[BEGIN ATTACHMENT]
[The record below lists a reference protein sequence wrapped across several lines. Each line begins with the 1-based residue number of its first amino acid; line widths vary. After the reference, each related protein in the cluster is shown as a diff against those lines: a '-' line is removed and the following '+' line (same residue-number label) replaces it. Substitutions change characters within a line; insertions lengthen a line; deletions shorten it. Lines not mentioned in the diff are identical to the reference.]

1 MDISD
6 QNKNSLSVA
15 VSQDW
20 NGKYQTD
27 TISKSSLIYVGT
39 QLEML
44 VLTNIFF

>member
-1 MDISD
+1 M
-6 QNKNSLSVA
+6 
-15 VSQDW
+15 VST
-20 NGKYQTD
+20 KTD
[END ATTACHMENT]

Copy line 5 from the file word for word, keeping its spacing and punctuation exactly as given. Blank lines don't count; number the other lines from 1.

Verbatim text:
20 NGKYQTD